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Why Target Stopped Asking Job Applicants If They've Been Convicted of a Crime Why Target Stopped Asking Job Applicants If They've Been Convicted of a Crime
by Nur Lalji
More than 60 counties, cities, and states—and some corporations—are reducing discrimination against former offenders by removing one small box from job applications.
Breaking the Grip of the Fossil Fuel Economy: If It Can Happen in Appalachia, It Can Happen Anywhere Breaking the Grip of the Fossil Fuel Economy: If It Can Happen in Appalachia, It Can Happen Anywhere
by Laura Flanders
Coal production is gradually leaving Appalachia—having already extracted much of the region's natural wealth. Local people are figuring out how to build a new economy based on shared vision and community knowledge. If transition can happen here, it can change the debate everywhere.
These Young People Are Pioneering Appalachia's Post-Coal Economy These Young People Are Pioneering Appalachia's Post-Coal Economy
by Joe Solomon
The Appalachian Transition Fellows are young people who will spend this year building diverse job opportunities in the coal-country counties that need them most.
FabLabs, Time Banks, and Other Hidden Treasures You Didn’t Know You Owned FabLabs, Time Banks, and Other Hidden Treasures You Didn’t Know You Owned
by David Bollier
Self-organized commons are undergoing a renaissance today as one of the most robust alternatives to modern-day capitalism.
Welcome to the Spanish Town Where People Come Before Profit Welcome to the Spanish Town Where People Come Before Profit
by Liam Barrington-Bush, Jen Wilton
The town of Marinaleda, often called Spain's "communist utopia," is proof that an economy built on mutual aid is possible.
Protecting the Truth: The Japanese American Legacy Project Protecting the Truth: The Japanese American Legacy Project
by Kali Swenson
Many Japanese Americans were incarcerated in concentration camps during World War II. Densho is preserving their stories and the cultural knowledge that comes with them.
This Solar-Powered Water Wheel Can Clean 50,000 Pounds of Baltimore’s Trash Per Day This Solar-Powered Water Wheel Can Clean 50,000 Pounds of Baltimore’s Trash Per Day
by Brandon Baker
The Inner Harbor Water Wheel is proving to be an effective answer to the city's water pollution problem.
Paris Launched a Kid-Friendly Bike Share. Could the U.S. Be Next? Paris Launched a Kid-Friendly Bike Share. Could the U.S. Be Next?
by Yessenia Funes
The city's mayor says the move will boost cycling in decades to come, creating a greener and more sociable city.
Why Do We Love Apocalyptic Movies? The Two Basic Rules That Make Them So Addictive Why Do We Love Apocalyptic Movies? The Two Basic Rules That Make Them So Addictive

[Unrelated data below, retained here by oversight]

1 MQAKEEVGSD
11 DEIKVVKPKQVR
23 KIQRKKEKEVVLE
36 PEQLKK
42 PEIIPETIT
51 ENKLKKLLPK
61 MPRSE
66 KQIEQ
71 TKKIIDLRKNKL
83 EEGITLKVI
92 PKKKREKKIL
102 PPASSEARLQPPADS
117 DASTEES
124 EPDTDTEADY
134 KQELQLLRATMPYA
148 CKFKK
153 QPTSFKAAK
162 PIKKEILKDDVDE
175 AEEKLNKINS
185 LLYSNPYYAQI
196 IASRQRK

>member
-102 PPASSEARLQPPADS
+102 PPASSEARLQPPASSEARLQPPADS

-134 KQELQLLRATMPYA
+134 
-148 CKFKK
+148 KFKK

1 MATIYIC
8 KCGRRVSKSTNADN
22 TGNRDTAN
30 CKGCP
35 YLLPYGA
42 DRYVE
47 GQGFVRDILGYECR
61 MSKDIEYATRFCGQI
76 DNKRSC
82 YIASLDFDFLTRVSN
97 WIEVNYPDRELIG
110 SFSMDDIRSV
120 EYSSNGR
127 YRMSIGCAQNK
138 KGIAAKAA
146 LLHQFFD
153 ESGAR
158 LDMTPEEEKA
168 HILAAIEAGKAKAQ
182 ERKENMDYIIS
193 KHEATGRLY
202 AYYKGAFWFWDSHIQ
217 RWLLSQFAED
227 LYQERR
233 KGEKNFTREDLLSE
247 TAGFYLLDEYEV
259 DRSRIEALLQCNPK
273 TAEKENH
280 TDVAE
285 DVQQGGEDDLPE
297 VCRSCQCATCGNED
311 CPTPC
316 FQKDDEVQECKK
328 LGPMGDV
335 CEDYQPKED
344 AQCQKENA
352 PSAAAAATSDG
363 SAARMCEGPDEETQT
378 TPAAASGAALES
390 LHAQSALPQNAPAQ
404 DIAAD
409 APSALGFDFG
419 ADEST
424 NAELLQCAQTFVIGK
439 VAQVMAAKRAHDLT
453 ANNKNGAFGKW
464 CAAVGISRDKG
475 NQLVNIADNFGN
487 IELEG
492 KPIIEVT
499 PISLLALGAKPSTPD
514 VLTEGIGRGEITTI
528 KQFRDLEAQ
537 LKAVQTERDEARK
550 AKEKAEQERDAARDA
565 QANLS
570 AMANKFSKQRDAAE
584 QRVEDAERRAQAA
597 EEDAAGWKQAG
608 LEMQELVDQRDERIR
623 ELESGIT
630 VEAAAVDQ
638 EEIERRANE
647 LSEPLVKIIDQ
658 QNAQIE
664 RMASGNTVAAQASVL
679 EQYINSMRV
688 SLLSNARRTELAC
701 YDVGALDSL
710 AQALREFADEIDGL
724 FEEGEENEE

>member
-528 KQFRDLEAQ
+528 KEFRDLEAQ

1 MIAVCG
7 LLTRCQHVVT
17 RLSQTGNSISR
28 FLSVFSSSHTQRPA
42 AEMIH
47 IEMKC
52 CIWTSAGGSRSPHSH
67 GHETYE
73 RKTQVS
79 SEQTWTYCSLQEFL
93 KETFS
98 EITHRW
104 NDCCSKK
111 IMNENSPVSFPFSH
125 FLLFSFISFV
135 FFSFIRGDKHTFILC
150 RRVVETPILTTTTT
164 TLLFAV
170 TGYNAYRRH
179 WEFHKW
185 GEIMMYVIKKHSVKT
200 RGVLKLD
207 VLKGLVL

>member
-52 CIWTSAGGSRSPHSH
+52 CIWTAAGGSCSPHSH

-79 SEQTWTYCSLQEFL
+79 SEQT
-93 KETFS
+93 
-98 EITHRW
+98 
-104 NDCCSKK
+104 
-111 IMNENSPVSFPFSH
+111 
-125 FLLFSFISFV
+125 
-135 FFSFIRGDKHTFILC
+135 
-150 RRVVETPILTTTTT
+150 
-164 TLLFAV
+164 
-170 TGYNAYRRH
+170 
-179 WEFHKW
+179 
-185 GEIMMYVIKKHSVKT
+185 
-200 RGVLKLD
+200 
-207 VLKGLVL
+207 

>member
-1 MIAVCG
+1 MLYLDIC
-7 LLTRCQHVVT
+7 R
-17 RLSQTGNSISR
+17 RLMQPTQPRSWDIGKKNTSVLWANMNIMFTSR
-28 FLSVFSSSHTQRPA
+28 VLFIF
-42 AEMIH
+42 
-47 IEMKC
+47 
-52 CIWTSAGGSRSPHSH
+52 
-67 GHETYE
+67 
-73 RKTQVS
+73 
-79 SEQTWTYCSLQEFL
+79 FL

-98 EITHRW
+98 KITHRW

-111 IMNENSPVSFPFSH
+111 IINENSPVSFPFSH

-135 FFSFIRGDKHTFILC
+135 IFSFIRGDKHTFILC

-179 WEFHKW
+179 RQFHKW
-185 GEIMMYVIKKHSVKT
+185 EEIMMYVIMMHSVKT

by Christopher Zumski Finke
Mass annihilation is depressing, sure. But stories about it force us to imagine large-scale rebirth—and what kind of people we want to become.
These Craftivists Are Making A Statement—With Knitting These Craftivists Are Making A Statement—With Knitting
by Kali Swenson
Craftivism: “a way of looking at life where voicing opinions through creativity makes your voice stronger, your compassion deeper, and your quest for justice more infinite.”
The Eerie Beauty of Landscapes Devastated by Industry The Eerie Beauty of Landscapes Devastated by Industry
by Christine St. Pierre
Edward Burtynsky documents the environmental effects of oil extraction through striking landscape photography.
These Women-Run Co-ops Push Back Against the “Feminization of Poverty” These Women-Run Co-ops Push Back Against the “Feminization of Poverty”
by Sarah McKinley, Violeta Duncan
Two-thirds of the country’s low-wage workers are women. That’s why they stand to benefit the most from greater equity in and control of the workplace.
Scared of Biking in Traffic? These Cities Are Making It Safe Scared of Biking in Traffic? These Cities Are Making It Safe
by Jay Walljasper
To get people on bikes in big numbers, cities are finding that it's essential to separate bike lanes from traffic.
Photo Essay: First Nations Take Their Last March Through Canada's Dystopian Tar Sands Photo Essay: First Nations Take Their Last March Through Canada's Dystopian Tar Sands
by Liana Lopez
Organizers agreed that the annual marches have helped raise awareness about the mining project. But their work is far from done.
Red and Blue States Agree on Taxing Corporations More (And Lots of Other Stuff) Red and Blue States Agree on Taxing Corporations More (And Lots of Other Stuff)
by Miriam Axel-Lute
When you ask Americans specific questions about the policies they support, it turns out we're not so polarized after all.
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